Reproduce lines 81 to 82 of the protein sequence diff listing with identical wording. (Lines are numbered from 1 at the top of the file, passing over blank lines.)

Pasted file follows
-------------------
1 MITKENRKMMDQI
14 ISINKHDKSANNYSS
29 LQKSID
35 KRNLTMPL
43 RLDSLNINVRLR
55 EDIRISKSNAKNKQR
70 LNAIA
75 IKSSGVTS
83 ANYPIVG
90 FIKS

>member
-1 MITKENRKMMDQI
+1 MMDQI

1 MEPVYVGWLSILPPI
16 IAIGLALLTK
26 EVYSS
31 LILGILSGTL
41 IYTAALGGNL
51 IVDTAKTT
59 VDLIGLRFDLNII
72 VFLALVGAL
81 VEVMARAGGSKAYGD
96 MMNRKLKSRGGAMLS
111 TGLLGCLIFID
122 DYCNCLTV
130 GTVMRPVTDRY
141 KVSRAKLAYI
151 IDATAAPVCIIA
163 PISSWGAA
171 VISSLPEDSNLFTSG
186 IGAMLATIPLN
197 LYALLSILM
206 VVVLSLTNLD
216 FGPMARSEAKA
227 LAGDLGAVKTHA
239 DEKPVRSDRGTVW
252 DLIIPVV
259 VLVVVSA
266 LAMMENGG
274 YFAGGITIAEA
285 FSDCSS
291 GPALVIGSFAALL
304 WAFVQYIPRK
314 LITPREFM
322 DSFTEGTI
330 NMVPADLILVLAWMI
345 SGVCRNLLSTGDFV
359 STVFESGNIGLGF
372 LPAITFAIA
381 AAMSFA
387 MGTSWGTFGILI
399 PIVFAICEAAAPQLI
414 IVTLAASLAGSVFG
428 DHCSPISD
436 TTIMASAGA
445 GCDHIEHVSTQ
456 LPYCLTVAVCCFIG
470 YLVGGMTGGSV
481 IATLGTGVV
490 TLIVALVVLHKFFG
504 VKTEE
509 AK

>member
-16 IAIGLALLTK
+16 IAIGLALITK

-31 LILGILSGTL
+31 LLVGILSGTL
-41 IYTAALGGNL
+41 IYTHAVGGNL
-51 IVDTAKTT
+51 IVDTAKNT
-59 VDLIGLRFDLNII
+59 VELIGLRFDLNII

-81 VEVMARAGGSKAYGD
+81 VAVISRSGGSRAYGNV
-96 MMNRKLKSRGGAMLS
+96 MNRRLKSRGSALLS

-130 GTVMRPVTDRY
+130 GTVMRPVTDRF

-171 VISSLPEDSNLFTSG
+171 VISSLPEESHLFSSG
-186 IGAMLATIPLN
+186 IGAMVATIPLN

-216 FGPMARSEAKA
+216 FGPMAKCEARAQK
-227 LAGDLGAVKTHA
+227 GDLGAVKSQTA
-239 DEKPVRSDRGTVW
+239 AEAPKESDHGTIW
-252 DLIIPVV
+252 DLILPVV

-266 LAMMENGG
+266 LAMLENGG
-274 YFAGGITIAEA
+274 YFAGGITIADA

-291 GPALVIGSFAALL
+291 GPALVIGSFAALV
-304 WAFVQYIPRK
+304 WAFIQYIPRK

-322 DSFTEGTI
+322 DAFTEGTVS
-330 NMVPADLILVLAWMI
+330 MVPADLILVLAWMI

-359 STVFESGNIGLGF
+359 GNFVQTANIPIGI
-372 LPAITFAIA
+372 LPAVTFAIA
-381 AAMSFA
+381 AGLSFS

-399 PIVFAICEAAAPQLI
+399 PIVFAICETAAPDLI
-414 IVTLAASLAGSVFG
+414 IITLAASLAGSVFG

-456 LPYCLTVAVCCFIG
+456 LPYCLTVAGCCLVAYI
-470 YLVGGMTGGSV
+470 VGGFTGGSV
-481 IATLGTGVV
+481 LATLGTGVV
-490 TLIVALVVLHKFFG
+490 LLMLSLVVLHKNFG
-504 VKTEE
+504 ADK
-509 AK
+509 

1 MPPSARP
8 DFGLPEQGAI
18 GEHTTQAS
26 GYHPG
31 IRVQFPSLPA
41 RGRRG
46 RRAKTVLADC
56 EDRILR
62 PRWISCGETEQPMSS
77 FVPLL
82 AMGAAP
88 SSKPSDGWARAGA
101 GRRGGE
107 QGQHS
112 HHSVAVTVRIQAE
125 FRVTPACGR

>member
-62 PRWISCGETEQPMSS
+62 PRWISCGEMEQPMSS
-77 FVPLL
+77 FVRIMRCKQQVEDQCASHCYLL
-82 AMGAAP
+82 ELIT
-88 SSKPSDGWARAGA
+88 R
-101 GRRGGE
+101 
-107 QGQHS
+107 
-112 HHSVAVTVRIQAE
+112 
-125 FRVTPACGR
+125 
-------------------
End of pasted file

+171 VISSLPEESHLFSSG
-186 IGAMLATIPLN